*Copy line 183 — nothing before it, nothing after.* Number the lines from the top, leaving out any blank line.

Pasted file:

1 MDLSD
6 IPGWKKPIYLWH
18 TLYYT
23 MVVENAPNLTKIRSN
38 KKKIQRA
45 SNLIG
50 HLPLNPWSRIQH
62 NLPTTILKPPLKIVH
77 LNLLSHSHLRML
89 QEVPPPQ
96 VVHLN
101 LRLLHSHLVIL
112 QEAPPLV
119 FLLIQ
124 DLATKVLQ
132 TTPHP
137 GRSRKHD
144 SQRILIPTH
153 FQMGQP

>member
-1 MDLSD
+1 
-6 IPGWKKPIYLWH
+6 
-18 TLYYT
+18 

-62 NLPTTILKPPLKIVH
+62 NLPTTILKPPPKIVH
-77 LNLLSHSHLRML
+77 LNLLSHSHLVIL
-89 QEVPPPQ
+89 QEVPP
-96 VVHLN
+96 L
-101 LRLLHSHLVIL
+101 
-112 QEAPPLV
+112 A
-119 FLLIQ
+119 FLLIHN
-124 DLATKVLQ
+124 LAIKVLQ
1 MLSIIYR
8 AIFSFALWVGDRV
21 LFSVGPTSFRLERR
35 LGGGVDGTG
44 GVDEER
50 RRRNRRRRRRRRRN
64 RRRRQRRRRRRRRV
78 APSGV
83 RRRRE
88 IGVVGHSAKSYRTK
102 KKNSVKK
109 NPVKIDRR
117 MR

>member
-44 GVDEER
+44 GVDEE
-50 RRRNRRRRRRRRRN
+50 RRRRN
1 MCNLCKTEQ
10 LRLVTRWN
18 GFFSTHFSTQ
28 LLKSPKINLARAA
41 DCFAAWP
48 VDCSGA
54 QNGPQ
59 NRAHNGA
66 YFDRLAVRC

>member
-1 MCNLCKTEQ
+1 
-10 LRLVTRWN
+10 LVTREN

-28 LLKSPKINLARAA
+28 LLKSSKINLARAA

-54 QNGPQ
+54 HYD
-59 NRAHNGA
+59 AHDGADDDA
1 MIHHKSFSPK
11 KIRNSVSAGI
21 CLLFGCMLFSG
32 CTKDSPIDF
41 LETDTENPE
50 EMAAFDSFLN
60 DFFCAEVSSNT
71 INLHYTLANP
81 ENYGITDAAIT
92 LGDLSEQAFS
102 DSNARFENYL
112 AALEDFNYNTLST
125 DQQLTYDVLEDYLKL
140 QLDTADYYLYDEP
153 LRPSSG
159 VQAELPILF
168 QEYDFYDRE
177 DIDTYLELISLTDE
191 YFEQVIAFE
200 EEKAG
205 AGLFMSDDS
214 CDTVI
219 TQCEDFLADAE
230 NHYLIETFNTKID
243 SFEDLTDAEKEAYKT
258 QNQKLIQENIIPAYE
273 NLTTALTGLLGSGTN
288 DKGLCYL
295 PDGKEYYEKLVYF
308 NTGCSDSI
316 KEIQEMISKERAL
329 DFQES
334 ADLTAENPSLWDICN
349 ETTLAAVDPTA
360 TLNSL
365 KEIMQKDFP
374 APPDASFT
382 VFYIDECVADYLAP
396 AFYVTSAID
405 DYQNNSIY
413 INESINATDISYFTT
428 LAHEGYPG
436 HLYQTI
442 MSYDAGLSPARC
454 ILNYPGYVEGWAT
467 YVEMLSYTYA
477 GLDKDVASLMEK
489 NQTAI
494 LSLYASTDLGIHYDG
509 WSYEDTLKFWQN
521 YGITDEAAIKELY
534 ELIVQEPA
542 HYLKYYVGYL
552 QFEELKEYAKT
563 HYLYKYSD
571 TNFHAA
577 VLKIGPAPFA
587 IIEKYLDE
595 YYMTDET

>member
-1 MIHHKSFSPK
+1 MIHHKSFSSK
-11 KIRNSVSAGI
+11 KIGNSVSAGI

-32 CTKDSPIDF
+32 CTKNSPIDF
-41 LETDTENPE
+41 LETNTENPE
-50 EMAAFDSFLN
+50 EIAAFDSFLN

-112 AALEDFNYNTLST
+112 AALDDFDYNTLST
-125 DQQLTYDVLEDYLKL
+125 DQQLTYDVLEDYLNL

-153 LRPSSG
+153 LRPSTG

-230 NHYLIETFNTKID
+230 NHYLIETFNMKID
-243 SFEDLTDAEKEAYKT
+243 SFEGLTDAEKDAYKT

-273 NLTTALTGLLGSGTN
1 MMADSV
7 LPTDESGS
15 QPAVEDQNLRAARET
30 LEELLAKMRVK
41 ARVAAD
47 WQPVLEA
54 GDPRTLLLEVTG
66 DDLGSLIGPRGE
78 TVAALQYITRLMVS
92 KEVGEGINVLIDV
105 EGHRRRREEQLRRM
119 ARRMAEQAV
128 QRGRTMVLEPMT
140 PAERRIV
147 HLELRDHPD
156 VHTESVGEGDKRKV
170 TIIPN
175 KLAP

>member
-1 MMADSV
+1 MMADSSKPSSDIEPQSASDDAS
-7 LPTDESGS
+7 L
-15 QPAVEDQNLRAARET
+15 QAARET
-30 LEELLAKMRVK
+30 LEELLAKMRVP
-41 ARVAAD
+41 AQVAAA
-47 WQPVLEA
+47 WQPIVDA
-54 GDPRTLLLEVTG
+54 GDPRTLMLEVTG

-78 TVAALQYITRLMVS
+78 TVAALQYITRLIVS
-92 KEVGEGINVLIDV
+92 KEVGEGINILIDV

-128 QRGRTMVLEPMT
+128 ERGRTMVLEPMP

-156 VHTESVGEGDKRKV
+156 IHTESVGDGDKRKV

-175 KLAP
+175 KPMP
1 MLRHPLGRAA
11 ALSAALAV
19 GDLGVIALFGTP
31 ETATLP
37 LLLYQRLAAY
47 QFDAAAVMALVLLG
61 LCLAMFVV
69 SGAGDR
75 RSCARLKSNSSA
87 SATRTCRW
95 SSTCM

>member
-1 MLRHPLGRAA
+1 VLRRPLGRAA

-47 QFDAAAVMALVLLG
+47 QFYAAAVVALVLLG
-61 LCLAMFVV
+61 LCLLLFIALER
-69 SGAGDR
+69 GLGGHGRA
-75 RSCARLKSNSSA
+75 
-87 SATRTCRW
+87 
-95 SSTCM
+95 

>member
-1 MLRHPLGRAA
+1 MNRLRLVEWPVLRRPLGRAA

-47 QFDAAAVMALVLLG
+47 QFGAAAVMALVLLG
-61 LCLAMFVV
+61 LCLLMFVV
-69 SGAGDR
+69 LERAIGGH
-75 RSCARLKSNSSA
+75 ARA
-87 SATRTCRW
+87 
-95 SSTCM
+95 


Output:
-7 LPTDESGS